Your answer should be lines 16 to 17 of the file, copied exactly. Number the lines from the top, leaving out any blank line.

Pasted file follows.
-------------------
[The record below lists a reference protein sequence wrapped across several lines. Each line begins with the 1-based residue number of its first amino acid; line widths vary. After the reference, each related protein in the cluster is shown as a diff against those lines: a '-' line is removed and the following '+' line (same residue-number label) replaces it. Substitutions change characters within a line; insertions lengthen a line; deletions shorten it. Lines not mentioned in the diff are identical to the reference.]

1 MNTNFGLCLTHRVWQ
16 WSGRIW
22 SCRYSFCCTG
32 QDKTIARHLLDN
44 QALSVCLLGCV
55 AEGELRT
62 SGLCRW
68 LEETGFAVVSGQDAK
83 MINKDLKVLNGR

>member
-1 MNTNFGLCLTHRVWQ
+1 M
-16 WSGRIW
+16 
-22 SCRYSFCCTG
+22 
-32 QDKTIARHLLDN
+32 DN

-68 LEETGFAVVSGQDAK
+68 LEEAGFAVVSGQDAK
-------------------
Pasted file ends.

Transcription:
-22 SCRYSFCCTG
+22 